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Publication numberUS982477 A
Publication typeGrant
Publication dateJan 24, 1911
Filing dateJul 13, 1909
Priority dateJul 13, 1909
Publication numberUS 982477 A, US 982477A, US-A-982477, US982477 A, US982477A
InventorsJohn F Cavanagh
Original AssigneeEugene P Lynch
Export CitationBiBTeX, EndNote, RefMan
External Links: USPTO, USPTO Assignment, Espacenet
Portable work-supporting rack.
US 982477 A
Abstract  available in
Previous page
Next page
Claims  available in
Description  (OCR text may contain errors)




Patented J an. 24, 1911.





982,477. Patented Jan. 24, 1911.



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Specification of Lettcn 1at'ent.

Application filed July 18, 1809. Serial No. 507,349.

To all whom it may concern:

Be it known that I, JOHN F. CAVANAGH, a citizen of the United States, residin at the city of Providence, in the county of Providence and State of Rhode Island, have invented certain new and useful Improvements in Portable Work- Supporting Racks, of which the following is a specification, reference being had therein to the accompanyin drawing.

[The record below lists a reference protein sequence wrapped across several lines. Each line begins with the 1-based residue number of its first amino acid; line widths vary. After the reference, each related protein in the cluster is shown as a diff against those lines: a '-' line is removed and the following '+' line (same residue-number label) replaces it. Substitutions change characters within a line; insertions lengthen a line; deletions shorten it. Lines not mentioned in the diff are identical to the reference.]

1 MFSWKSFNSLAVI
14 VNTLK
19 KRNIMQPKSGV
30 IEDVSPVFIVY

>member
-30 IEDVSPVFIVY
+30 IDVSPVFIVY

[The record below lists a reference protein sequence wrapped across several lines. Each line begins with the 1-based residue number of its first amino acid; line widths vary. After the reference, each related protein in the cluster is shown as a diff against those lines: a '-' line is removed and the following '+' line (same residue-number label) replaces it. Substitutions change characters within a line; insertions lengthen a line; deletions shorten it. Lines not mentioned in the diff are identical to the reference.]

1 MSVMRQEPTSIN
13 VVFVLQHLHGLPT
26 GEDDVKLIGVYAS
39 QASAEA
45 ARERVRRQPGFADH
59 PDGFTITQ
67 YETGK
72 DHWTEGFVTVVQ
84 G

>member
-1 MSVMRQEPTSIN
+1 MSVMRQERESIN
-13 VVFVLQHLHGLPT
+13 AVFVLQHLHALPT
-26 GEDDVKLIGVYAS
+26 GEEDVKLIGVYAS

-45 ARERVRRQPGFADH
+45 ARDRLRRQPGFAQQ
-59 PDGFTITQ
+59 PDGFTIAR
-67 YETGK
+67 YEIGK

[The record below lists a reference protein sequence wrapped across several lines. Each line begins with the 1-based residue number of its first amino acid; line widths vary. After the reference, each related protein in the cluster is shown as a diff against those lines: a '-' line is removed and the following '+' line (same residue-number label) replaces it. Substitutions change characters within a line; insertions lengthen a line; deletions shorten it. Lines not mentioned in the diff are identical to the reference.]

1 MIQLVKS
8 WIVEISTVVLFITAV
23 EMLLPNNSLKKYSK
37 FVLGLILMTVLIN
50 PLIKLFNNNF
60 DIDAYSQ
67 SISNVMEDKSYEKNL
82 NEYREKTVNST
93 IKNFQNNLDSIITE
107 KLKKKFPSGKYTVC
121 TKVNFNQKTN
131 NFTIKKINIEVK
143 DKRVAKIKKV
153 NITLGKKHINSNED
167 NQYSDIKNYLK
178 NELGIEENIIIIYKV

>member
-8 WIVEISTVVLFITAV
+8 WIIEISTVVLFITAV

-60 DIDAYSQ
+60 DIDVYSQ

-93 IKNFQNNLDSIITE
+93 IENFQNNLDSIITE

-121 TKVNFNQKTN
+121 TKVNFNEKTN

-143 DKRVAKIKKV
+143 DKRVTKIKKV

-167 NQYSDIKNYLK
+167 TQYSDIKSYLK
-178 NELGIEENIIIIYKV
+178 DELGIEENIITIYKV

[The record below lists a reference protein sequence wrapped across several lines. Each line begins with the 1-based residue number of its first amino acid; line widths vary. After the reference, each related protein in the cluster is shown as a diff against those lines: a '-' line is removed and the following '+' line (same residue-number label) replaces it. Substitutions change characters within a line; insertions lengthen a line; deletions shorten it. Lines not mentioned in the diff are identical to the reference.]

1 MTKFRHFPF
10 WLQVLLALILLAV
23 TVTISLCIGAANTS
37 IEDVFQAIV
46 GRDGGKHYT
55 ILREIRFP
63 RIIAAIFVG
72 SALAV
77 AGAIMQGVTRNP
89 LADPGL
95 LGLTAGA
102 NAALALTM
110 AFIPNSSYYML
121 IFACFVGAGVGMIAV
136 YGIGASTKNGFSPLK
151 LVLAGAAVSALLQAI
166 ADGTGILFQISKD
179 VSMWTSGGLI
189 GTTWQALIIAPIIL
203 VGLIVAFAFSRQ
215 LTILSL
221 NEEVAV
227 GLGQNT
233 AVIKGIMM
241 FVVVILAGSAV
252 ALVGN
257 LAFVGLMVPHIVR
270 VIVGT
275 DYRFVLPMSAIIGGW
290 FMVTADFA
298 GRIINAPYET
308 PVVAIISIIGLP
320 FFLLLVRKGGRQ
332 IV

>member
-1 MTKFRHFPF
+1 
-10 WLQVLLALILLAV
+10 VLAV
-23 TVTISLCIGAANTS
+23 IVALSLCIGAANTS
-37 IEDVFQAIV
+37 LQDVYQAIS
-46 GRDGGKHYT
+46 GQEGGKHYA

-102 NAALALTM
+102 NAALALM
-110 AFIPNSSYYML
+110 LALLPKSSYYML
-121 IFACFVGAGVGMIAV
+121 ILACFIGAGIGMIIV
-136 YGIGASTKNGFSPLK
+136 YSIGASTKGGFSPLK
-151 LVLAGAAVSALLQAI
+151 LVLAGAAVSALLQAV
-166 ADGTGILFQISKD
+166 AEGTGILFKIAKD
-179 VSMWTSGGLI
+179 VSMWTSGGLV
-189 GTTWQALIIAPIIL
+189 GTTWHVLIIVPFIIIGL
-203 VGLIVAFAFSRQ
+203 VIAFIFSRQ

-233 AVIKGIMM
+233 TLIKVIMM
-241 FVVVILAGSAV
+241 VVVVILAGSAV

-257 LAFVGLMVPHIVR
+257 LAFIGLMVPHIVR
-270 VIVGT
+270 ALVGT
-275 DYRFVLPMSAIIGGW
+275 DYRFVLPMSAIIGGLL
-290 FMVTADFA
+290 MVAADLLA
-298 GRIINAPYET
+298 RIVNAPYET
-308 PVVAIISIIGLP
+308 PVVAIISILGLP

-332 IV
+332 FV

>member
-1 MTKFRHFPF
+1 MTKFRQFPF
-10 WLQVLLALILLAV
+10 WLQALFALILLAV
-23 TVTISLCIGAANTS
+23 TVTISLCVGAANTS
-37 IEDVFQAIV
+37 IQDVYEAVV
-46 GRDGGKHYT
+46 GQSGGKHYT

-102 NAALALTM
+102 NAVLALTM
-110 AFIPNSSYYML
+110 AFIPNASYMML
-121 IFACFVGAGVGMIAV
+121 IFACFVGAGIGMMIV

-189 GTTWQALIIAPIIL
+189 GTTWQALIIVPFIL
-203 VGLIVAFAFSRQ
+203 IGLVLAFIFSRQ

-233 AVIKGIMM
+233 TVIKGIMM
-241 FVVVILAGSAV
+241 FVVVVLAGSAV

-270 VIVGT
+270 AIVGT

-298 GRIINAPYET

his invention relates to carrier racks or frames and has for its object to provide a frame of this character that is light in weight, inexpensive in construction and that is provided with tapes or ribbons to serve as slats or bars on which to rest articles to be transferred or carried about in the mill or factory while in the process of construction.

A further object of the invention is to so construct the frame that the same may be collapsed or folded to greatly facilitate shippingland storing.

T is rack is more particularly adapted for use as a carrier frame in hat factories to receive hats while in a soft, pliable, or unfinished condition, as the flat-faced tape is adapted to yield to the pliable hat without leaving a mark upon the same.

Another feature of this invention is that the slack or stretch is taken'up on these tapes, and they are held at a uniform tension by means of springs connected to their ends.

A further feature of the invention is that one of each pair of the supporting tapes is lower than the other so that when the rack is being transported or conveyed from one place to the other the hats will not readily slip from their position thereon.

With these and other objects in view, the invention consists of certain novel features of construction, as will be morefully described and particularly pointed out in the appended claims.